Survey: Incentive Cutbacks Hurt Morale, Sales, Retention
A new survey from the Incentive Research Foundation and Corporate Meetings & Incentives magazine shows that incentive cutbacks create an immediate negative effect on sales and morale -- and, over years, can cause companies to lose their top performers.
Thirty-two percent of the survey's 109 respondents reported a negative impact on morale from the "lowered quality" of their companies' 2009 incentives, and approximately 20 percent reported a negative impact on sales and retention. Significantly more respondents (30 percent vs. 20 percent last year) expect a negative impact on retention from 2010 cuts.
"It appears that incentive cutbacks have a cumulative effect over time and could end up driving away companies' best people," said CM&I editor Barbara Scofidio.
The majority of companies responding to the survey lowered their 2009 incentive budgets: 65 percent said their budgets were slightly to significantly less than in 2008, and 20 percent said their budgets were significantly less (down more than 25 percent). Of all types of incentives (cash, merchandise, gift cards, individual travel, and group travel), group travel -- the target of endless bad press in 2009 -- was the hardest hit, with 37 percent of responding companies canceling their 2009 incentive trips altogether.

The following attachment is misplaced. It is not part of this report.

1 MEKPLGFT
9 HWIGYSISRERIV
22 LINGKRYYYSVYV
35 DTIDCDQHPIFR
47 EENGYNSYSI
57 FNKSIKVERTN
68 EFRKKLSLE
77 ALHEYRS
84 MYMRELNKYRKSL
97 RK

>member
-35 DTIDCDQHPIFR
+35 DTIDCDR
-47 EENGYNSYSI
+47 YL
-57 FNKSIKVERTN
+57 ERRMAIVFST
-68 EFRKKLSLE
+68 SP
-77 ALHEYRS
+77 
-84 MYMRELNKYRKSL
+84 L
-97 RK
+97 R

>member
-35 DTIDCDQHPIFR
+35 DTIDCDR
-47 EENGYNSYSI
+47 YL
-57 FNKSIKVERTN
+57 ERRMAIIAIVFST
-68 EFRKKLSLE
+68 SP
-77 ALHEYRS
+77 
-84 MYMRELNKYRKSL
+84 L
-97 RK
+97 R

Planners dealt with these tighter budgets by cutting back on their incentive trips: eliminating on-site gifts (59 percent), shortening the stay (41 percent), sending fewer managers on the trips (41 percent), and inviting fewer qualifiers (34 percent). As a result, the survey found that at least one-quarter of attendees were unhappy: 13 percent with program inclusions, 9 percent with the destination choice, and 3 percent with the property, according to respondents.
The cumulative effect of cutting back on incentive travel is expected to continue in 2010. According to the survey, 91 percent of 2010 incentive programs will have budgets that are either the same or less than in 2009 (and 2009 budgets were already coming in at an average of 20 percent less than 2008 levels).
The survey was a joint project between IRF and Penton Media, the publisher of CM&I. The 109 respondents comprised incentive decision-makers within corporations, from meeting managers to directors of sales and marketing; there were no incentive suppliers or consulting firms participating.
For more information, please visit http://meetingsnet.com/incentives/motivation/0104-travel-cuts-hurt-sales/ or http://theirf.org. For a copy of the survey, contact Barbara Scofidio at (978) 448-8211 or email@example.com or Lois Russo at (212) 736-0797 or firstname.lastname@example.org.